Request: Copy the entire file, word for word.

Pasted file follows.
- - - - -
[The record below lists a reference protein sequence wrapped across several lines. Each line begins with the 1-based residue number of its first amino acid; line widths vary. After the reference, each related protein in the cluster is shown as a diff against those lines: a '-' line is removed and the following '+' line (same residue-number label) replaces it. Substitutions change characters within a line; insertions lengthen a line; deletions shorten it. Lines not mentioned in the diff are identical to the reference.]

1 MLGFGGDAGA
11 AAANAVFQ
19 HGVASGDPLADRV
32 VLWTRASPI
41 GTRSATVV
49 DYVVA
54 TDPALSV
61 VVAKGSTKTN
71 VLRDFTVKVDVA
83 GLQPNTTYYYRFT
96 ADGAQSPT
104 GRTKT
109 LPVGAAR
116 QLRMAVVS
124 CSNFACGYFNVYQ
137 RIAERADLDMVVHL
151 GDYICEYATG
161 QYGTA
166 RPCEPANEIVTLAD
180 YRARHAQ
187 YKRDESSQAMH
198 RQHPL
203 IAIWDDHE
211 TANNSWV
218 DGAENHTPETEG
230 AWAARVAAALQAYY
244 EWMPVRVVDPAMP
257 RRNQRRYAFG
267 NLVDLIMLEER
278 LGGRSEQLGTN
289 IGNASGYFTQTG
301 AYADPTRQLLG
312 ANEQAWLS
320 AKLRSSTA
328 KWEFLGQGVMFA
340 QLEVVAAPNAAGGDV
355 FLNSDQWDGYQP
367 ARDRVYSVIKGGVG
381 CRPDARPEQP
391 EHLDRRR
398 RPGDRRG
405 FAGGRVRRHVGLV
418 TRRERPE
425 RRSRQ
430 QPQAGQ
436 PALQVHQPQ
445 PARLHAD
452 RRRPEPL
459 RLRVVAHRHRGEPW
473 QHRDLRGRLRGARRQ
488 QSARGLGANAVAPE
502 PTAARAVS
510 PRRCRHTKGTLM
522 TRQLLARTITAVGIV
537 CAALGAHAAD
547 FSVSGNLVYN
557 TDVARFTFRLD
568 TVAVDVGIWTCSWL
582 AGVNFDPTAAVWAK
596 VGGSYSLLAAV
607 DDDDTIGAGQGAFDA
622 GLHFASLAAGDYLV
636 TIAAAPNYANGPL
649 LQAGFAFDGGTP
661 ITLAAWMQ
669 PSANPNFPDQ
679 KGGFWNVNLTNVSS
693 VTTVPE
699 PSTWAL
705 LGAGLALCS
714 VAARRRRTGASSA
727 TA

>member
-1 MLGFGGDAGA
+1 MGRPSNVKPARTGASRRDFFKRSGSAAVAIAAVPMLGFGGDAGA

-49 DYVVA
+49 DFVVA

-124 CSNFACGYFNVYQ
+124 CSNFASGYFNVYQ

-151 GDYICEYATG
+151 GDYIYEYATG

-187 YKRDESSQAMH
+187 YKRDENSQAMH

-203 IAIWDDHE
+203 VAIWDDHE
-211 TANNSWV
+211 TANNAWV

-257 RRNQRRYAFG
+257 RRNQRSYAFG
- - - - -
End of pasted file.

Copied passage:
[The record below lists a reference protein sequence wrapped across several lines. Each line begins with the 1-based residue number of its first amino acid; line widths vary. After the reference, each related protein in the cluster is shown as a diff against those lines: a '-' line is removed and the following '+' line (same residue-number label) replaces it. Substitutions change characters within a line; insertions lengthen a line; deletions shorten it. Lines not mentioned in the diff are identical to the reference.]

1 MLGFGGDAGA
11 AAANAVFQ
19 HGVASGDPLADRV
32 VLWTRASPI
41 GTRSATVV
49 DYVVA
54 TDPALSV
61 VVAKGSTKTN
71 VLRDFTVKVDVA
83 GLQPNTTYYYRFT
96 ADGAQSPT
104 GRTKT
109 LPVGAAR
116 QLRMAVVS
124 CSNFACGYFNVYQ
137 RIAERADLDMVVHL
151 GDYICEYATG
161 QYGTA
166 RPCEPANEIVTLAD
180 YRARHAQ
187 YKRDESSQAMH
198 RQHPL
203 IAIWDDHE
211 TANNSWV
218 DGAENHTPETEG
230 AWAARVAAALQAYY
244 EWMPVRVVDPAMP
257 RRNQRRYAFG
267 NLVDLIMLEER
278 LGGRSEQLGTN
289 IGNASGYFTQTG
301 AYADPTRQLLG
312 ANEQAWLS
320 AKLRSSTA
328 KWEFLGQGVMFA
340 QLEVVAAPNAAGGDV
355 FLNSDQWDGYQP
367 ARDRVYSVIKGGVG
381 CRPDARPEQP
391 EHLDRRR
398 RPGDRRG
405 FAGGRVRRHVGLV
418 TRRERPE
425 RRSRQ
430 QPQAGQ
436 PALQVHQPQ
445 PARLHAD
452 RRRPEPL
459 RLRVVAHRHRGEPW
473 QHRDLRGRLRGARRQ
488 QSARGLGANAVAPE
502 PTAARAVS
510 PRRCRHTKGTLM
522 TRQLLARTITAVGIV
537 CAALGAHAAD
547 FSVSGNLVYN
557 TDVARFTFRLD
568 TVAVDVGIWTCSWL
582 AGVNFDPTAAVWAK
596 VGGSYSLLAAV
607 DDDDTIGAGQGAFDA
622 GLHFASLAAGDYLV
636 TIAAAPNYANGPL
649 LQAGFAFDGGTP
661 ITLAAWMQ
669 PSANPNFPDQ
679 KGGFWNVNLTNVSS
693 VTTVPE
699 PSTWAL
705 LGAGLALCS
714 VAARRRRTGASSA
727 TA

>member
-1 MLGFGGDAGA
+1 MGRPSNVKPARTGASRRDFFKRSGSAAVAIAAVPMLGFGGDAGA

-49 DYVVA
+49 DFVVA

-124 CSNFACGYFNVYQ
+124 CSNFASGYFNVYQ

-151 GDYICEYATG
+151 GDYIYEYATG

-187 YKRDESSQAMH
+187 YKRDENSQAMH

-203 IAIWDDHE
+203 VAIWDDHE
-211 TANNSWV
+211 TANNAWV

-257 RRNQRRYAFG
+257 RRNQRSYAFG